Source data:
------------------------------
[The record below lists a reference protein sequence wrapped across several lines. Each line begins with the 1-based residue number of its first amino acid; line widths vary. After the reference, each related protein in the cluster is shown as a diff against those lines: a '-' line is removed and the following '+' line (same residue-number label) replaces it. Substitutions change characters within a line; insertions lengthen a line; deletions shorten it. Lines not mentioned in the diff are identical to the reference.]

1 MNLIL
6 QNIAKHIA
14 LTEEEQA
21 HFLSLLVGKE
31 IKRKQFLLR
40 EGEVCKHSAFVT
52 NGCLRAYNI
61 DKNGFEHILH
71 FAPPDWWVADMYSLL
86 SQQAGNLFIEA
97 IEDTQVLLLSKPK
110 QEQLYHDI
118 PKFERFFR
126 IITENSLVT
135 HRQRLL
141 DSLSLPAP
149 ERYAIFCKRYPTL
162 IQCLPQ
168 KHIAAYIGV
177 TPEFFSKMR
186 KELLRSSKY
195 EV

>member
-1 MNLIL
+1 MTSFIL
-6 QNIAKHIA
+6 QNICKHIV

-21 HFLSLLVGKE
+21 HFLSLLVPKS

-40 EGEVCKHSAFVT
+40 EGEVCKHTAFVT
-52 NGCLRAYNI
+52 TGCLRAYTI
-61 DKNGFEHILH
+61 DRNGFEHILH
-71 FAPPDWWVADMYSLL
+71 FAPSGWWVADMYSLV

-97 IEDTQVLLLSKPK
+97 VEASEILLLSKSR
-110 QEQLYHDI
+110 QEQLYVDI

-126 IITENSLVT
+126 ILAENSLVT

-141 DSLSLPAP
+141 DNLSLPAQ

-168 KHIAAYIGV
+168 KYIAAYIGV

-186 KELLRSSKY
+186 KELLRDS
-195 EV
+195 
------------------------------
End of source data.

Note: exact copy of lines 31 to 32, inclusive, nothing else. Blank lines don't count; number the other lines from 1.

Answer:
-40 EGEVCKHSAFVT
+40 EGEVCKHTAFVT